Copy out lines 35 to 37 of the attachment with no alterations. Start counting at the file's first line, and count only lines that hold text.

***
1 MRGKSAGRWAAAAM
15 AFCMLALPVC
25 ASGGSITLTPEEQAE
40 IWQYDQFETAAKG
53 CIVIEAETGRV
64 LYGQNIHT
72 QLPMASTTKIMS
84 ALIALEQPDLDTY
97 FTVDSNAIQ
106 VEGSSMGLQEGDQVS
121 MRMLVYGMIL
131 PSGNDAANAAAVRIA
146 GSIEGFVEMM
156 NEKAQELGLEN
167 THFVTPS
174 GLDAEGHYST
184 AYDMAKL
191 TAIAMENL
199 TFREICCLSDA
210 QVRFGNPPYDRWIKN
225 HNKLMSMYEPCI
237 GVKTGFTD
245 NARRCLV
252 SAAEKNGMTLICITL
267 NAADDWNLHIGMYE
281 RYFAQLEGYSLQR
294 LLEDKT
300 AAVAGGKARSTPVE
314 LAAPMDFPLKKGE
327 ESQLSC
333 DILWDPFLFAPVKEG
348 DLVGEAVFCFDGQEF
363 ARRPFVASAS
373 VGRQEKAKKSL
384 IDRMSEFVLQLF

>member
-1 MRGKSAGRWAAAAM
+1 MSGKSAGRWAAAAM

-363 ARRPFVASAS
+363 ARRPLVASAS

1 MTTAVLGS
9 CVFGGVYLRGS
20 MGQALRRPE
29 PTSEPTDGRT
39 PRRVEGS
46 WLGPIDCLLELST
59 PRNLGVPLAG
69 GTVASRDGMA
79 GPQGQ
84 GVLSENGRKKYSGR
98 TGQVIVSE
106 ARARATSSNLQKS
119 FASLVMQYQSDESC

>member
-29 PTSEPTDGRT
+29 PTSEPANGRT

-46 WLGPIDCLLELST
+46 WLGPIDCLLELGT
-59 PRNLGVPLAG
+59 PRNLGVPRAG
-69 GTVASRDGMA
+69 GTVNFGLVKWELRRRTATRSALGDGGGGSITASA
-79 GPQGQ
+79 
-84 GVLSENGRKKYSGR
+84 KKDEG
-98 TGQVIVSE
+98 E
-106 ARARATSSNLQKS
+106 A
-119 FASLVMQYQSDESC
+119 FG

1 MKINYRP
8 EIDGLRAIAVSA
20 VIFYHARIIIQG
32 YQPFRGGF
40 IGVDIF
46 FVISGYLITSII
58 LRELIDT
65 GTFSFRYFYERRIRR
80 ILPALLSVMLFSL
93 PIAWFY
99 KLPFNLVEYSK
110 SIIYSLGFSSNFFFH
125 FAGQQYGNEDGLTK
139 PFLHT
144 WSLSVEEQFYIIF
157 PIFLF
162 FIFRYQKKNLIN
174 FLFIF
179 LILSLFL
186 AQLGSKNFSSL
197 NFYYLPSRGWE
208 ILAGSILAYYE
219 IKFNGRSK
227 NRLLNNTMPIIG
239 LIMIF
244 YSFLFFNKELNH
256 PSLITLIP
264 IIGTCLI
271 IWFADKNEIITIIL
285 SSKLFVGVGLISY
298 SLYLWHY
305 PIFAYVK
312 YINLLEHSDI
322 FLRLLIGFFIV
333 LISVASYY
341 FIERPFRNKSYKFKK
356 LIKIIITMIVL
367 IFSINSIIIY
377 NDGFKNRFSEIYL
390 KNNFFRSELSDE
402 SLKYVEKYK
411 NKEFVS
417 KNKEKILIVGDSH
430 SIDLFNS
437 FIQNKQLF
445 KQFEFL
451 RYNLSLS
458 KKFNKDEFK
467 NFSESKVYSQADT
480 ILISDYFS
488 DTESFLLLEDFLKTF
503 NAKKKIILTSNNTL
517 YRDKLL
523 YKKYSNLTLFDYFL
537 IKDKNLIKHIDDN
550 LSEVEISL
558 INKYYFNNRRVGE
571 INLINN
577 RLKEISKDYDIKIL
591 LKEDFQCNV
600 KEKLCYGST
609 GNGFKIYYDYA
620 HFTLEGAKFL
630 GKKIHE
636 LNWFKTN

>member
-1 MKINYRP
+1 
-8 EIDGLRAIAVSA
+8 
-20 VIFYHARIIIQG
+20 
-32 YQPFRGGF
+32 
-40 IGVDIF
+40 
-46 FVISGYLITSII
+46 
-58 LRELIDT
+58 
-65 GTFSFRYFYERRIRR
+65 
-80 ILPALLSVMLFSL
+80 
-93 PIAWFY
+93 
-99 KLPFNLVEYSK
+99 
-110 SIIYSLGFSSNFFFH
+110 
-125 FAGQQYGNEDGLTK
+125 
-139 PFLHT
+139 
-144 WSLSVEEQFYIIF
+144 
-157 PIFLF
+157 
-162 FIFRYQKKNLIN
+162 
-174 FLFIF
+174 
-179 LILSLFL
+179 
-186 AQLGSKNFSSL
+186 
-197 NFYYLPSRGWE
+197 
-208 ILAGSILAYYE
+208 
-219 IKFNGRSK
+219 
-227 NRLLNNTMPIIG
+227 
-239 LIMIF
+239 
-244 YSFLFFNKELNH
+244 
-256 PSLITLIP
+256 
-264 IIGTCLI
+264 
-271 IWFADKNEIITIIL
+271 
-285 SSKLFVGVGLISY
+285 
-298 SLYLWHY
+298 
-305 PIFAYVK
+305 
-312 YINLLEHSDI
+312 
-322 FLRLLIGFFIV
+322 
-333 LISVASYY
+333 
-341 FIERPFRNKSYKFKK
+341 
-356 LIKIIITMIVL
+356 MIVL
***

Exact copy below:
384 IDRMSEFVLQLF

>member
-1 MRGKSAGRWAAAAM